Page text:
Duration: 01.09.2009 – 31.03.2013
The goal of the SeeGrip project is the development of an underwater manipulator which is able to perform form- and force closed object manipulation tasks by using tactile sensor arrays and multi-limb end-effectors.
With the increasing complexity of manipulation tasks in deep sea environments, there is an increasing need for feedback of sensor data from the manipulation system. Besides visual information through cameras, the sensory feedback of underwater manipulators nowadays is limited to proprioceptive information (like joint positions), thus no further exterioceptive information (like applied forces) are available.
Under these conditions, manipulation tasks become a time-consuming and challenging task for manipulator operators. In cases where the field of view is limited or where even no direct view on the operation scene is realisable, manipulation tasks have to be handled blindly which is why these tasks cannot be performed under such conditions.
Through the use of large-area sensor networks, the SeeGrip Manipulator System will massively increase the efficiency and the range of missions for underwater manipulation systems. Besides the realisable feedback of haptic information for the operator, the tactile sensors can be used to implement autonomous behavior which will detect and react to critical situations like slipping of objects. Unlike current available underwater manipulator systems, the use of multi-limb structures for the gripper together with the integrated sensors will allow gentle manipulation tasks.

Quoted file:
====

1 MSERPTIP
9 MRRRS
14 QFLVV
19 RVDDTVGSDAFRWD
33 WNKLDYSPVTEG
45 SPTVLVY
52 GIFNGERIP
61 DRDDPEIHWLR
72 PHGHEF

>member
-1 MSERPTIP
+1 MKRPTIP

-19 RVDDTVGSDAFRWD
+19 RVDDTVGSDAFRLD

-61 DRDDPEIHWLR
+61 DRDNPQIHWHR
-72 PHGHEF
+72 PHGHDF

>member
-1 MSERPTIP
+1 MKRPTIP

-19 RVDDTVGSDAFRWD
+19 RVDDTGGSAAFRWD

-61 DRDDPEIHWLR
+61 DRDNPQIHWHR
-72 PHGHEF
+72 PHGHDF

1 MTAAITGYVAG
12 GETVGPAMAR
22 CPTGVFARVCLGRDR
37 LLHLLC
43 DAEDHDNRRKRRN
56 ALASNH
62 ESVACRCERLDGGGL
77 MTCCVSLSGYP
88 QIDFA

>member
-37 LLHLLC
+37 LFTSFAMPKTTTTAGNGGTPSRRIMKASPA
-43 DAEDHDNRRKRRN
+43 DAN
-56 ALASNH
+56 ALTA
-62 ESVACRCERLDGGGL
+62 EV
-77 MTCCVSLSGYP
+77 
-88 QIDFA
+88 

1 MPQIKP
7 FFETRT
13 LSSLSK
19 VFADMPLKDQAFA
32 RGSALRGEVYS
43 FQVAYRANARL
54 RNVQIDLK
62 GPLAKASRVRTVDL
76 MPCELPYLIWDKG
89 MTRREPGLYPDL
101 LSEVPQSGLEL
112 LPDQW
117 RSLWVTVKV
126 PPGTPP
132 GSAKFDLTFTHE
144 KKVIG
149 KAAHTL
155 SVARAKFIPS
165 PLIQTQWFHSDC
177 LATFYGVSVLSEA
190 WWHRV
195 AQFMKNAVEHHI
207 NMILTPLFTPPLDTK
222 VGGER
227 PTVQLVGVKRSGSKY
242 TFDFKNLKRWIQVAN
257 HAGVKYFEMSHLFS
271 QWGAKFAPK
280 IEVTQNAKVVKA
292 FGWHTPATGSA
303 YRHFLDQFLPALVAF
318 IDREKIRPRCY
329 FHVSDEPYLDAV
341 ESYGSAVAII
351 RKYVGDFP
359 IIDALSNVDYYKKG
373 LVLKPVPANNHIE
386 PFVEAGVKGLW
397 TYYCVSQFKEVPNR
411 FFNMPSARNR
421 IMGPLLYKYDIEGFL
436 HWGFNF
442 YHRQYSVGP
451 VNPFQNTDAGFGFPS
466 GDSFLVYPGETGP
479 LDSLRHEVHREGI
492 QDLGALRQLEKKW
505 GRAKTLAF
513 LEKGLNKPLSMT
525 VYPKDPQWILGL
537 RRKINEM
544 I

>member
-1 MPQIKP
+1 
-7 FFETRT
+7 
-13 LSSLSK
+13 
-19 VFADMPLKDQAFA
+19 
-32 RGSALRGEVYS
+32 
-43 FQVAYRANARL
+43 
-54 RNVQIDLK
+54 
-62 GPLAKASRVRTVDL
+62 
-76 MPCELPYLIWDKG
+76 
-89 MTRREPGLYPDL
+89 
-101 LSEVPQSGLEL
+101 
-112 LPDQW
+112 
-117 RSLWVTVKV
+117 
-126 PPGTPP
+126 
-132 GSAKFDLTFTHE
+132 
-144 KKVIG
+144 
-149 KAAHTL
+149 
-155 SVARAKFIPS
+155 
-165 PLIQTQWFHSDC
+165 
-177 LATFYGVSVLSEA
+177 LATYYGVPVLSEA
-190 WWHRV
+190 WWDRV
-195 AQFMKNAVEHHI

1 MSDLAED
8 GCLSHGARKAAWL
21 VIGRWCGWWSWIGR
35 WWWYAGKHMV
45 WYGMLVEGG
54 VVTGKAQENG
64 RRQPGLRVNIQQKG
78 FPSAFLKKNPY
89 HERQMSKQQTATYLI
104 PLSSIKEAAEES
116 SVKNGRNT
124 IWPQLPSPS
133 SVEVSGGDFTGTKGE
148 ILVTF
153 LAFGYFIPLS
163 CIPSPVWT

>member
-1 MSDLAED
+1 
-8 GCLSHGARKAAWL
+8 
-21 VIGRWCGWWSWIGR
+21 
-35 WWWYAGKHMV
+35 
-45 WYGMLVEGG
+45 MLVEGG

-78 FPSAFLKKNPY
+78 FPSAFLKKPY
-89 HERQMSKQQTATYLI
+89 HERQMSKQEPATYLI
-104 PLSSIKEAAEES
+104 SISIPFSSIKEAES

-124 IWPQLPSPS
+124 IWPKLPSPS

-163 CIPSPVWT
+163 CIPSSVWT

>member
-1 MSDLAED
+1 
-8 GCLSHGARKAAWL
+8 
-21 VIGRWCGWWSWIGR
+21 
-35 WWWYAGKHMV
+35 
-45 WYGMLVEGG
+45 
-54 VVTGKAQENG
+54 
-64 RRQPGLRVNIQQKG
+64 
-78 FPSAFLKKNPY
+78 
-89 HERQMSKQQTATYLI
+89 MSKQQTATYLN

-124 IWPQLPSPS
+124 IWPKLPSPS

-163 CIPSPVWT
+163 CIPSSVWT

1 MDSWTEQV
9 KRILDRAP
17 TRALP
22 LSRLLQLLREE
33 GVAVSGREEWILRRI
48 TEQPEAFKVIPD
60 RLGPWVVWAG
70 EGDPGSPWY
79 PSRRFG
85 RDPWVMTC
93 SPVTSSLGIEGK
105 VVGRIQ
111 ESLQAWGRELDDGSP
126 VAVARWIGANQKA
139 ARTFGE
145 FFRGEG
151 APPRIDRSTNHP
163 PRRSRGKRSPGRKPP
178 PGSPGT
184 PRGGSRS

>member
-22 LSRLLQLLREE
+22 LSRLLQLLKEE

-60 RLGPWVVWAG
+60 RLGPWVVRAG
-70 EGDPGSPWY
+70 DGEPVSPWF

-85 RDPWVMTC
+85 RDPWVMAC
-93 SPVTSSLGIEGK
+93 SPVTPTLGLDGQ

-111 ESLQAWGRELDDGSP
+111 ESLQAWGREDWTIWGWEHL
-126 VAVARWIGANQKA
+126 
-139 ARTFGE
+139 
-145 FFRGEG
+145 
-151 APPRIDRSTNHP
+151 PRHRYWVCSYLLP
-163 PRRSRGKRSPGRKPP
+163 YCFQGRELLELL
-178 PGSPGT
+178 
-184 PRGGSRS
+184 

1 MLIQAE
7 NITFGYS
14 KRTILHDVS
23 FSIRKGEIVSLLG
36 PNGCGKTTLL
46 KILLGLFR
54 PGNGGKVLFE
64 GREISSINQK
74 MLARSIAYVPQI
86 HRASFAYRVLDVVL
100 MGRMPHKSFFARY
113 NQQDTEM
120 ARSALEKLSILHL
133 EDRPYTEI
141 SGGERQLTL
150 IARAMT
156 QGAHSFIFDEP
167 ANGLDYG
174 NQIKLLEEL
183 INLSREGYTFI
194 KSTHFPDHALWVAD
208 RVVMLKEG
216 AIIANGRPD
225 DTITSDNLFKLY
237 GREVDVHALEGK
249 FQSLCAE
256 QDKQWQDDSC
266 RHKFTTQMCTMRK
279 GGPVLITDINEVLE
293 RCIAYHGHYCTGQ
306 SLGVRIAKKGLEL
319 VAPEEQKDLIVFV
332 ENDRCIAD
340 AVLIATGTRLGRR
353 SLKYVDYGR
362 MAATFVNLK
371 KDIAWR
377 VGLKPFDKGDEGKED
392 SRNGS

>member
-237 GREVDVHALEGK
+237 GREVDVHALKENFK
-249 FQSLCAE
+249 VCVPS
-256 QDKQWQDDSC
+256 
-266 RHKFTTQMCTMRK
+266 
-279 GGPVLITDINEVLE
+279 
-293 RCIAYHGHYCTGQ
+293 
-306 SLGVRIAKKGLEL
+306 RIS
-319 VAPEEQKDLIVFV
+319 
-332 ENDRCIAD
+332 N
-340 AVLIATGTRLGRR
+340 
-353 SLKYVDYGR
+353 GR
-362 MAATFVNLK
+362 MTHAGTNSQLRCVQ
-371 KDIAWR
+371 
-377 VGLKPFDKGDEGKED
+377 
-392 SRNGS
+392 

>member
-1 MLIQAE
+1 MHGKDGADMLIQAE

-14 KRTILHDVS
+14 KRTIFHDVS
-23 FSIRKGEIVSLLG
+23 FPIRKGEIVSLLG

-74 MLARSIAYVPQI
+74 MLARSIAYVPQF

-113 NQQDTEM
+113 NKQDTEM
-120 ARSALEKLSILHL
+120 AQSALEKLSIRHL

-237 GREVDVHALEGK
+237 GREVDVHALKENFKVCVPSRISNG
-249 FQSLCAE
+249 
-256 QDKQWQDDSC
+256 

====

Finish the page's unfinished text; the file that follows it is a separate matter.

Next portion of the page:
In order to evaluate and verify different modules for the use in deep sea environments, the manipulator and its components will be exposed to ambient pressure of up to 600 bar in the pressure-chamber of the underwater testbed.
Johannes Lemburg, Peter Kampmann and Frank Kirchner
The valve was selected based on the required flow trough rate, and the needed max. working pressure of 55 bar. The cylindrical mounting was the best solution for this application, because it enables a space efficent integration in to the hydraulic system.
The main components, i.e. the main piston, four valves, two balancing pistons and two pressure sensors, have to be placed in a design space of 40 mm width, which leads to a elongated, serial placement with their frontal area facing each other. By this arrangement it is possible to design the main-piston similar to a plunger instead as a differential cylinder, resulting in a symmetrical setup that facilitates control and manufacturing.
The SeeGrip manipulation system is a three-fingered manipulator with seven degrees of freedom. The system is designed to be working in deep-sea, at depths of up to 6000m. A variety of tactile sensors of different modality equip thisgripper with a sense of touch, which is one of the specialitiesof this gripper.